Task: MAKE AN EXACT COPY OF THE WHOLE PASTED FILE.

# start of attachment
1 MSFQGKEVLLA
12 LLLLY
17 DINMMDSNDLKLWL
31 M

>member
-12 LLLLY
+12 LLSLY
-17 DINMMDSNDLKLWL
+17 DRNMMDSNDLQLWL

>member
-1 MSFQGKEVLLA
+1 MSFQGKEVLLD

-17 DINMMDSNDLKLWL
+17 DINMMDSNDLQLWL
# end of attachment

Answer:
1 MSFQGKEVLLA
12 LLLLY
17 DINMMDSNDLKLWL
31 M

>member
-12 LLLLY
+12 LLSLY
-17 DINMMDSNDLKLWL
+17 DRNMMDSNDLQLWL

>member
-1 MSFQGKEVLLA
+1 MSFQGKEVLLD

-17 DINMMDSNDLKLWL
+17 DINMMDSNDLQLWL